Airlines cancel more than 6,000 flights amid Omicron
Spirit Airlines flight attendants are receiving triple pay on any work through January 4, their union said, as the budget carrier scrambles to keep its schedules intact after U.S. airlines were hammered by a week of mass cancellations.
The holiday season has been marred by delayed or canceled flights, causing chaos at most U.S. airports as sick staff and fear of contracting Covid-19 grow. Coupled with the prospect of dealing with unruly passengers, many pilots and cabin crew are even forgoing overtime incentives.
That hesitancy, combined with bad weather and tight staffing, has led to over 8,000 flight cancellations over the past eight days, according to flight-tracking website FlightAware.com.
“All flight attendants, regardless of how you have obtained your pairing, will be receiving 200% pay for any pairing that touches Dec. 28 through Jan. 4,” the Association of Flight Attendants-CWA said in a statement. The union represented about 4,000 flights attendants at Spirit Airlines, according to the carrier’s latest annual filing.
The company did not immediately respond to a Reuters request for comment.
Earlier this year, Florida-based Spirit Airlines was forced to cancel nearly 3,000 flights due to bad weather and staffing shortages.
JetBlue Airways (JBLU) said in a customer note on Thursday that 75% of its crew is based in the U.S. Northeast, a region that has been hit hard by Covid-19 infections. The carrier has already cut its schedule through Jan. 13 by about 1,280 flights.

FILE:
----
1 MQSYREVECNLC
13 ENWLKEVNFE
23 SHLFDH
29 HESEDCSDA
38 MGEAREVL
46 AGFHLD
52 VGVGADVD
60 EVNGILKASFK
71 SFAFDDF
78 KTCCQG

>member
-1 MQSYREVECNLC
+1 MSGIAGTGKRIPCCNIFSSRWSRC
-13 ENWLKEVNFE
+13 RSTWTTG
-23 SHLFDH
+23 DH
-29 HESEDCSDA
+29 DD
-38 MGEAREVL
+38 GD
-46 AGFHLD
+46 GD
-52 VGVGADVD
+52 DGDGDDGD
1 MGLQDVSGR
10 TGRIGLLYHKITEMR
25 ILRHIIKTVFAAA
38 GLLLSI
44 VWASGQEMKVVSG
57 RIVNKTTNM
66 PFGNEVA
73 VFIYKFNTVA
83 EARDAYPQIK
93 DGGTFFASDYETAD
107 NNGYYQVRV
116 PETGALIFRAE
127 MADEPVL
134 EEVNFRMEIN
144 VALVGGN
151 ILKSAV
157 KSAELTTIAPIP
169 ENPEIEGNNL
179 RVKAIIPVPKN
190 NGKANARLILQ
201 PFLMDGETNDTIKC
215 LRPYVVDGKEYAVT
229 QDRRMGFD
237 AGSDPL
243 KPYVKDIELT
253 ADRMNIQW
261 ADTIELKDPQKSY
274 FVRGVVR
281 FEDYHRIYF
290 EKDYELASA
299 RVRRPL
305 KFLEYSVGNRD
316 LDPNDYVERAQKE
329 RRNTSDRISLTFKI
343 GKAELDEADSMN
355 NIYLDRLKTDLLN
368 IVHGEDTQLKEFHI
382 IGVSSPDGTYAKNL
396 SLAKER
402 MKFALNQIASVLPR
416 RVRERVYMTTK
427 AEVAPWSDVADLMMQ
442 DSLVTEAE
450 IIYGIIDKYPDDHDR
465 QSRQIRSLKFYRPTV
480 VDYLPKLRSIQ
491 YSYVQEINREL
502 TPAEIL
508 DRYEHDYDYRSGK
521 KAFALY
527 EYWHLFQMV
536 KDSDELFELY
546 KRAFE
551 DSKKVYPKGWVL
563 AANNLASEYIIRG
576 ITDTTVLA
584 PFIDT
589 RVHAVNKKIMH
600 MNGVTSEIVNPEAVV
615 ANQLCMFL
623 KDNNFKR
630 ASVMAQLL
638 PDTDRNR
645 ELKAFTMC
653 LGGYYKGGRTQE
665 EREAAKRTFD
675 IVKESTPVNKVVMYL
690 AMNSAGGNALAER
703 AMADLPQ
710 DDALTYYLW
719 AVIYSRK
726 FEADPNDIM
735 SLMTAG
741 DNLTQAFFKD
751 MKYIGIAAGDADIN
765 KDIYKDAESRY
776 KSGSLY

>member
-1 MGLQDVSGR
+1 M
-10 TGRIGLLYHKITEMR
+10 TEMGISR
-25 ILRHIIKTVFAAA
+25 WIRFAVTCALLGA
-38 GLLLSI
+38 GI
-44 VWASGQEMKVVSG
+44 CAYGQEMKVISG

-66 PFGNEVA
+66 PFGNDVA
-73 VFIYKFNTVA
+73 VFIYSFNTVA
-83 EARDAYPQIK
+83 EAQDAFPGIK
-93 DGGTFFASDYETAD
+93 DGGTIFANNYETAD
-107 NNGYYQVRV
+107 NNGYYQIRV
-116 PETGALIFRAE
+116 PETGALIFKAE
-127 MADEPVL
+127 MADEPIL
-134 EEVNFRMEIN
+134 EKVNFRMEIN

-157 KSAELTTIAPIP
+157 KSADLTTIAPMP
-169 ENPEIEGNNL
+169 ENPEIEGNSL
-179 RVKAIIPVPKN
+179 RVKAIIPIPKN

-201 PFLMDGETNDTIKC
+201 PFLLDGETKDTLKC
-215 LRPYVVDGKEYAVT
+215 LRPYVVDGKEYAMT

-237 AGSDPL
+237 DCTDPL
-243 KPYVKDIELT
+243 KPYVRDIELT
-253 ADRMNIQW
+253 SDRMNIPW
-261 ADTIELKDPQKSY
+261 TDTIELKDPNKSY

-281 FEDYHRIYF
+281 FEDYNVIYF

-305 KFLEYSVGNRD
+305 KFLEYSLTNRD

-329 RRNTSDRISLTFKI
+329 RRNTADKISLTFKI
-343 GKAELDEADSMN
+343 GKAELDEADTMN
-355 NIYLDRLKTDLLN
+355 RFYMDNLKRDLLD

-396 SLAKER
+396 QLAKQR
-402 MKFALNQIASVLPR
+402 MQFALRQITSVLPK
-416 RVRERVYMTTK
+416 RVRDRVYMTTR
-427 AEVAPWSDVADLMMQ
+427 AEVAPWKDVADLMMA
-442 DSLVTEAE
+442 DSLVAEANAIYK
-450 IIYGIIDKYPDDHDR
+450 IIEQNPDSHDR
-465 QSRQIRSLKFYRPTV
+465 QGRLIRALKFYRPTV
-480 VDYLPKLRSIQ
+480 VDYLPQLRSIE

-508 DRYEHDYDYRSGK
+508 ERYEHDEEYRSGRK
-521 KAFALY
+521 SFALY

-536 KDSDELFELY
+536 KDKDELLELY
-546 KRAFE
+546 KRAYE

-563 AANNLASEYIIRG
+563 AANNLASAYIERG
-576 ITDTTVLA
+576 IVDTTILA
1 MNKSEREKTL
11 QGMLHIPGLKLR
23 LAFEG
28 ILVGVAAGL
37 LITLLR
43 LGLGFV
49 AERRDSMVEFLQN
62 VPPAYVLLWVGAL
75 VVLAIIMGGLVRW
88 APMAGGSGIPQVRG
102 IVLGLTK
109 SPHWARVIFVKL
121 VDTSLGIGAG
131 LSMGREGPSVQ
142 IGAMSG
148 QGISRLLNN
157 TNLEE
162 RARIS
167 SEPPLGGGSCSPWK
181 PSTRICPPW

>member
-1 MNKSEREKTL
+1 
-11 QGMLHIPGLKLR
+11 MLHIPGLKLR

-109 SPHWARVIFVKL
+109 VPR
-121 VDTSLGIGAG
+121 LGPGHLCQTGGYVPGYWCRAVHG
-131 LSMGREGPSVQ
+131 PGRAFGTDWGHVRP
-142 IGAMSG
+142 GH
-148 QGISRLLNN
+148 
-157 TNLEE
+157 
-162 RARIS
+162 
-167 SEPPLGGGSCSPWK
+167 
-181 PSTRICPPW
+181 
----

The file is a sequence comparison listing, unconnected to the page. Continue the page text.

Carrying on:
Alaska Air said while the pandemic had hit its operations, the vast majority of cancellations and delays were due to bad weather.
The airline last week agreed to offer some benefits such as instituting pay protections in case of any reassignments on Christmas Eve, Christmas day, and New Year’s day, the AFA said.
Hawaiian Airlines said it had not offered new incentives to its crew for working during the holiday period.
SkyWest Airlines said its operations continued to be hit due to weather and the Omicron variant, which is spreading rapidly and causing record-breaking cases across the United States.
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